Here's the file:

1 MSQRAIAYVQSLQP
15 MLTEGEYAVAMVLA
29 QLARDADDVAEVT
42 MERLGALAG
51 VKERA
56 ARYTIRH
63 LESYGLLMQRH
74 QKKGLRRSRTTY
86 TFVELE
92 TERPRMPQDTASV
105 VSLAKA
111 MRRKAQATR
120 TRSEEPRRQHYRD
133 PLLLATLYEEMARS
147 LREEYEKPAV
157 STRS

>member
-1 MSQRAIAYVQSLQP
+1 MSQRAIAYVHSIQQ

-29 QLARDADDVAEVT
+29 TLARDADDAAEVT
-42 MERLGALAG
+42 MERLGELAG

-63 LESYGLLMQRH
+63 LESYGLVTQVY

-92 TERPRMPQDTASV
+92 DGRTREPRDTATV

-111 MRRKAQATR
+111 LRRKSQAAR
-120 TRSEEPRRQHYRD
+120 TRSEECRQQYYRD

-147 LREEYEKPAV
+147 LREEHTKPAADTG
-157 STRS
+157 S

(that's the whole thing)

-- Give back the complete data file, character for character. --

1 MSQRAIAYVQSLQP
15 MLTEGEYAVAMVLA
29 QLARDADDVAEVT
42 MERLGALAG
51 VKERA
56 ARYTIRH
63 LESYGLLMQRH
74 QKKGLRRSRTTY
86 TFVELE
92 TERPRMPQDTASV
105 VSLAKA
111 MRRKAQATR
120 TRSEEPRRQHYRD
133 PLLLATLYEEMARS
147 LREEYEKPAV
157 STRS

>member
-1 MSQRAIAYVQSLQP
+1 MSQRAIAYVHSIQQ

-29 QLARDADDVAEVT
+29 TLARDADDAAEVT
-42 MERLGALAG
+42 MERLGELAG

-63 LESYGLLMQRH
+63 LESYGLVTQVY

-92 TERPRMPQDTASV
+92 DGRTREPRDTATV

-111 MRRKAQATR
+111 LRRKSQAAR
-120 TRSEEPRRQHYRD
+120 TRSEECRQQYYRD

-147 LREEYEKPAV
+147 LREEHTKPAADTG
-157 STRS
+157 S